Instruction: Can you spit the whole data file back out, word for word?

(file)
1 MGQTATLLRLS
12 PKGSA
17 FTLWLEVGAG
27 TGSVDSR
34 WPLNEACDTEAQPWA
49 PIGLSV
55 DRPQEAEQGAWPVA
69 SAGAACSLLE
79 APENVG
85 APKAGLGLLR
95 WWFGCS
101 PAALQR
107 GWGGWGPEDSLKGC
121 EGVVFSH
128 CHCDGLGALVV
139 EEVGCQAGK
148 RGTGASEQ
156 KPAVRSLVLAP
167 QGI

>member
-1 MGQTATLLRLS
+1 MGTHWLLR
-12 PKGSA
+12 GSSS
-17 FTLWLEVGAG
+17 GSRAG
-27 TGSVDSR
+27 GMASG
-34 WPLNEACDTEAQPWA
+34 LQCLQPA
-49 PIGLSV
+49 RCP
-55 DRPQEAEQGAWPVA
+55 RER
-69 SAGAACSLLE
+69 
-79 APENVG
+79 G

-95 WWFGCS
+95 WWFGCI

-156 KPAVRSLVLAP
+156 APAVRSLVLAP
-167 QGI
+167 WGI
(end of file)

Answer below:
1 MGQTATLLRLS
12 PKGSA
17 FTLWLEVGAG
27 TGSVDSR
34 WPLNEACDTEAQPWA
49 PIGLSV
55 DRPQEAEQGAWPVA
69 SAGAACSLLE
79 APENVG
85 APKAGLGLLR
95 WWFGCS
101 PAALQR
107 GWGGWGPEDSLKGC
121 EGVVFSH
128 CHCDGLGALVV
139 EEVGCQAGK
148 RGTGASEQ
156 KPAVRSLVLAP
167 QGI

>member
-1 MGQTATLLRLS
+1 MGTHWLLR
-12 PKGSA
+12 GSSS
-17 FTLWLEVGAG
+17 GSRAG
-27 TGSVDSR
+27 GMASG
-34 WPLNEACDTEAQPWA
+34 LQCLQPA
-49 PIGLSV
+49 RCP
-55 DRPQEAEQGAWPVA
+55 RER
-69 SAGAACSLLE
+69 
-79 APENVG
+79 G

-95 WWFGCS
+95 WWFGCI

-156 KPAVRSLVLAP
+156 APAVRSLVLAP
-167 QGI
+167 WGI